|US7129902 *||Feb 7, 2005||Oct 31, 2006||Centurion Wireless Technologies, Inc.||Dual slot radiator single feedpoint printed circuit board antenna|
|US7394432||Oct 17, 2006||Jul 1, 2008||Fractus, S.A.||Multilevel antenna|
|US7397431||Jul 12, 2005||Jul 8, 2008||Fractus, S.A.||Multilevel antennae|
|US7505007||Oct 17, 2006||Mar 17, 2009||Fractus, S.A.||Multi-level antennae|
|US7528782||Jul 20, 2007||May 5, 2009||Fractus, S.A.||Multilevel antennae|
|US8009111||Mar 10, 2009||Aug 30, 2011||Fractus, S.A.||Multilevel antennae|
|US8154462||Feb 28, 2011||Apr 10, 2012||Fractus, S.A.||Multilevel antennae|
|US8154463||Mar 9, 2011||Apr 10, 2012||Fractus, S.A.||Multilevel antennae|
|US8330659||Mar 2, 2012||Dec 11, 2012||Fractus, S.A.||Multilevel antennae|
|US8941541||Jan 2, 2013||Jan 27, 2015||Fractus, S.A.||Multilevel antennae|
|US8976069||Jan 2, 2013||Mar 10, 2015||Fractus, S.A.||Multilevel antennae|
|US9000985||Jan 2, 2013||Apr 7, 2015||Fractus, S.A.||Multilevel antennae|
|US9054421||Jan 2, 2013||Jun 9, 2015||Fractus, S.A.||Multilevel antennae|
|US9240632||Jun 27, 2013||Jan 19, 2016||Fractus, S.A.||Multilevel antennae|
|US9252499||Dec 23, 2010||Feb 2, 2016||Mediatek Inc.||Antenna unit|
|US9362617||Aug 13, 2015||Jun 7, 2016||Fractus, S.A.||Multilevel antennae|
|US9496616||Aug 24, 2012||Nov 15, 2016||Nec Corporation||Antenna and electronic device|
|US20030201944 *||Apr 24, 2003||Oct 30, 2003||Masayoshi Aikawa||Two-element and multi-element planar array antennas|
|US20040155724 *||Feb 7, 2003||Aug 12, 2004||Harris Corporation||Microwave device having a slotted coaxial cable-to-microstrip connection and related methods|
|US20050200545 *||Feb 7, 2005||Sep 15, 2005||Centurion Wireless Technologies||Dual slot radiator single feedpoint printed circuit board antenna|
|US20070194992 *||Oct 17, 2006||Aug 23, 2007||Fractus, S.A.||Multi-level antennae|
|US20080042909 *||Jul 20, 2007||Feb 21, 2008||Fractus, S.A.||Multilevel antennae|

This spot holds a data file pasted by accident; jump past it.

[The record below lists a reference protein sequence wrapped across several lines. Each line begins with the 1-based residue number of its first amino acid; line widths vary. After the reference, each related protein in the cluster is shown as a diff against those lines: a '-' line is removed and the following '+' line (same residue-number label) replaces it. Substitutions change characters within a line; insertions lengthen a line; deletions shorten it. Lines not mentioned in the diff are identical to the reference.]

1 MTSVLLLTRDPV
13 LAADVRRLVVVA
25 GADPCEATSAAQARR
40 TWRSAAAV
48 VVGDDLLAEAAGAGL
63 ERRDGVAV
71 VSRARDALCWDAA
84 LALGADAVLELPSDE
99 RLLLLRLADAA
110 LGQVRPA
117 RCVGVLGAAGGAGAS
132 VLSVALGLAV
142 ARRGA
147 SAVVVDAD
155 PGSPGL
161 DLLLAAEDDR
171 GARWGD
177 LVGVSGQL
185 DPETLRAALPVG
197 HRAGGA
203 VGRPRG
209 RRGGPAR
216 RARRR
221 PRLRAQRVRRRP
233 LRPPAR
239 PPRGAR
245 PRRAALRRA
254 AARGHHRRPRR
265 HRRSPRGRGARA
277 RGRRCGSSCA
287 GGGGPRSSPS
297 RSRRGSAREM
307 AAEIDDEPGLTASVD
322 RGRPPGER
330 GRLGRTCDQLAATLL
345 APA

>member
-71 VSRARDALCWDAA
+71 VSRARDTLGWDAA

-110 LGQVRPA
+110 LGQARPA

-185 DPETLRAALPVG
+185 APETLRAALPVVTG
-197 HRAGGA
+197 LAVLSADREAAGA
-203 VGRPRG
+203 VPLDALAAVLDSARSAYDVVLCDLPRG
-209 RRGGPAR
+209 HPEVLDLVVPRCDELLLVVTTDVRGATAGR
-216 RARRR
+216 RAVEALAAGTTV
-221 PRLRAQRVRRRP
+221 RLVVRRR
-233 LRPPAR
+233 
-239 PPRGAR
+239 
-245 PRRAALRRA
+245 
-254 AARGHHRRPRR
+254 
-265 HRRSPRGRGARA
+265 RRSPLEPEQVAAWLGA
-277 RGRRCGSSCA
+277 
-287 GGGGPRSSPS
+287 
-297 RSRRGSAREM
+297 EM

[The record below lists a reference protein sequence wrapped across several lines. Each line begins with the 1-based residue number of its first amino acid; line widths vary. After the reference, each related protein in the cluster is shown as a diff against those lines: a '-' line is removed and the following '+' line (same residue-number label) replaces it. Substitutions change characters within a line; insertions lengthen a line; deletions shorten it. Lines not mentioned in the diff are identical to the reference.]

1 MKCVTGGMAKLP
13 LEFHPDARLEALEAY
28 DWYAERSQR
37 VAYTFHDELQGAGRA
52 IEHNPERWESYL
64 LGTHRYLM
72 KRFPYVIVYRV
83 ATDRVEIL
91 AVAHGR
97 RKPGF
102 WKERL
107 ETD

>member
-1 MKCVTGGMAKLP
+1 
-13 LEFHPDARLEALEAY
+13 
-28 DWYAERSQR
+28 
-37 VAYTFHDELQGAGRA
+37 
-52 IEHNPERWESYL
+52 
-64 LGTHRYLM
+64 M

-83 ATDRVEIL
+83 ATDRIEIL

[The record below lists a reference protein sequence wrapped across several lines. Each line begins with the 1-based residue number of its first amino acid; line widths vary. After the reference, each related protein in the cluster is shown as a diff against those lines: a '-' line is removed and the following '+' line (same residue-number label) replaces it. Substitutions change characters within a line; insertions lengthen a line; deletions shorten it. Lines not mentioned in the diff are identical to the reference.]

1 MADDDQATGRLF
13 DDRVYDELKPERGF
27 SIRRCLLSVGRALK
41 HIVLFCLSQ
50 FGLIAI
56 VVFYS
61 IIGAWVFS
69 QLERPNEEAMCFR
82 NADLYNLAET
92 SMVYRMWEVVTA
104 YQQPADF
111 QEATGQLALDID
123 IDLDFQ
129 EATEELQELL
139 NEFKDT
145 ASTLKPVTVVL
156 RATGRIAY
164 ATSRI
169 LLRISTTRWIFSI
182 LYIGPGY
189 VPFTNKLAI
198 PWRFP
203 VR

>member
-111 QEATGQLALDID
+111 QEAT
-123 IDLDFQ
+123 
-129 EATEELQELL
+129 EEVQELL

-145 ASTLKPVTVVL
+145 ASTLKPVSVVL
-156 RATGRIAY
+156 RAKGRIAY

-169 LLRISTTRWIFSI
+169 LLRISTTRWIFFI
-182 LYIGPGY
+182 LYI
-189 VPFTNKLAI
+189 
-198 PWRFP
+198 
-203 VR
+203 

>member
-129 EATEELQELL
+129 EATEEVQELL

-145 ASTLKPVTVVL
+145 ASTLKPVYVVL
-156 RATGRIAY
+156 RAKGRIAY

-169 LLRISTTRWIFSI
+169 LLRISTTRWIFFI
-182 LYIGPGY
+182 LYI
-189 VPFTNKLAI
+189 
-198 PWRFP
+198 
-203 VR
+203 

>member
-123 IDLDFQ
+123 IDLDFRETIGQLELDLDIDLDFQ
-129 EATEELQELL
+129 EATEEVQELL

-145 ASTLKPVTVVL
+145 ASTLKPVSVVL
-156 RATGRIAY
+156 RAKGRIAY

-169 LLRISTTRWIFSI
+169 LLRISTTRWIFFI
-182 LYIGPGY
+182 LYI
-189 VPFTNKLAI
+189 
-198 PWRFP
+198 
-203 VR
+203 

|US20130321226 *||Sep 14, 2012||Dec 5, 2013||Samsung Electronics Co., Ltd.||Antenna device for portable terminal|
|US20160072194 *||May 23, 2014||Mar 10, 2016||Nec Corporation||Mimo antenna device|
|US20160197398 *||Jan 4, 2016||Jul 7, 2016||GM Global Technology Operations LLC||Slot antenna built into a vehicle body panel|
|CN103748741A *||Aug 24, 2012||Apr 23, 2014||日本电气株式会社||天线和电子装置|
|CN103748741B *||Aug 24, 2012||May 11, 2016||日本电气株式会社||天线和电子装置|
|CN105009365A *||Feb 13, 2014||Oct 28, 2015||Nec平台株式会社||Antenna device and method for designing same|
|EP2190061A1 *||Nov 9, 2009||May 26, 2010||Thales||Radiating element network and antenna comprising such a network|
|EP3109940A4 *||Mar 21, 2014||Feb 22, 2017||Huawei Tech Co Ltd||Antenna apparatus|
|WO1999007033A1 *||Jul 24, 1998||Feb 11, 1999||Ems Technologies, Inc.||Dual polarized slotted array antenna|
|WO2005091828A3 *||Feb 16, 2005||Apr 27, 2006||Centurion Wireless Tech Inc||Dual slot radiator single feedpoint printed circuit board antenna|
|WO2006001971A2 *||May 26, 2005||Jan 5, 2006||Illinois Tool Works Inc.||Embedded antenna connection method and system|
|WO2006001971A3 *||May 26, 2005||Feb 9, 2006||Illinois Tool Works||Embedded antenna connection method and system|
|U.S. Classification||343/770, 343/846|
|Apr 28, 1986||AS||Assignment|
Owner name: SANDERS ASSOCIATES, INC. DANIEL WEBSTER HIGHWAY SO
Free format text: ASSIGNMENT OF ASSIGNORS INTEREST.;ASSIGNORS:GILBERT, ROLAND A.;SEDIVEC, DARREL F.;REEL/FRAME:004550/0628
Effective date: 19860423
Owner name: SANDERS ASSOCIATES, INC., NEW HAMPSHIRE
Free format text: ASSIGNMENT OF ASSIGNORS INTEREST;ASSIGNORS:GILBERT, ROLAND A.;SEDIVEC, DARREL F.;REEL/FRAME:004550/0628
Effective date: 19860423
|Feb 28, 1992||FPAY||Fee payment|
Year of fee payment: 4
|May 23, 1996||FPAY||Fee payment|
Year of fee payment: 8
|Nov 16, 1998||AS||Assignment|
Owner name: LOCKHEED SANDERS, INC., MARYLAND
Free format text: CHANGE OF NAME;ASSIGNOR:SANDERS ASSOCIATES, INC.;REEL/FRAME:009570/0883
Effective date: 19900109
|May 25, 2000||AS||Assignment|
Owner name: LOCKHEED CORPORATION, MARYLAND
Free format text: MERGER;ASSIGNOR:LOCKHEED SANDERS, INC.;REEL/FRAME:010859/0486
Effective date: 19960125
|Jun 12, 2000||AS||Assignment|
Owner name: LOCKHEED MARTIN CORPORATION, MARYLAND
Free format text: MERGER;ASSIGNOR:LOCKHEED CORPORATION;REEL/FRAME:010871/0442
Effective date: 19960128
|Jun 20, 2000||FPAY||Fee payment|
Year of fee payment: 12
|May 31, 2013||AS||Assignment|
Owner name: EAST WEST BANK, CALIFORNIA
Free format text: SECURITY INTEREST;ASSIGNOR:SKYCROSS, INC.;REEL/FRAME:030539/0601
Effective date: 20130325
|Jun 26, 2014||AS||Assignment|
Owner name: HERCULES TECHNOLOGY GROWTH CAPITAL, INC., CALIFORN
Free format text: SECURITY INTEREST;ASSIGNOR:SKYCROSS, INC.;REEL/FRAME:033244/0853
Effective date: 20140625
|Jun 22, 2016||AS||Assignment|
Owner name: ACHILLES TECHNOLOGY MANAGEMENT CO II, INC., CALIFO
Free format text: SECURED PARTY BILL OF SALE AND ASSIGNMENT;ASSIGNOR:HERCULES CAPITAL, INC.;REEL/FRAME:039114/0803
Effective date: 20160620
|Sep 12, 2016||AS||Assignment|
Owner name: SKYCROSS, INC., CALIFORNIA
Free format text: RELEASE BY SECURED PARTY;ASSIGNOR:EAST WEST BANK;REEL/FRAME:040145/0883
Effective date: 20160907